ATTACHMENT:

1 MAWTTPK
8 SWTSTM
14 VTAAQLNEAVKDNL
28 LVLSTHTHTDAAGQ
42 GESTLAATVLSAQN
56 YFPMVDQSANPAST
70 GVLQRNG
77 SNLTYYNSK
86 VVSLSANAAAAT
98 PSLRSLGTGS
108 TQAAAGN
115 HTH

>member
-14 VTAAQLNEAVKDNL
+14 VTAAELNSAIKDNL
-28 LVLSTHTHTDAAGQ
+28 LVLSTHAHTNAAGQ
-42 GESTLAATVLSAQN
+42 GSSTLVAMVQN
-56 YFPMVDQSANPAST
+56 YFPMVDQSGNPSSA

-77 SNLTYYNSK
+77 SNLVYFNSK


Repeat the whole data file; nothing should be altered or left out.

1 MAWTTPK
8 SWTSTM
14 VTAAQLNEAVKDNL
28 LVLSTHTHTDAAGQ
42 GESTLAATVLSAQN
56 YFPMVDQSANPAST
70 GVLQRNG
77 SNLTYYNSK
86 VVSLSANAAAAT
98 PSLRSLGTGS
108 TQAAAGN
115 HTH

>member
-14 VTAAQLNEAVKDNL
+14 VTAAELNSAIKDNL
-28 LVLSTHTHTDAAGQ
+28 LVLSTHAHTNAAGQ
-42 GESTLAATVLSAQN
+42 GSSTLVAMVQN
-56 YFPMVDQSANPAST
+56 YFPMVDQSGNPSSA

-77 SNLTYYNSK
+77 SNLVYFNSK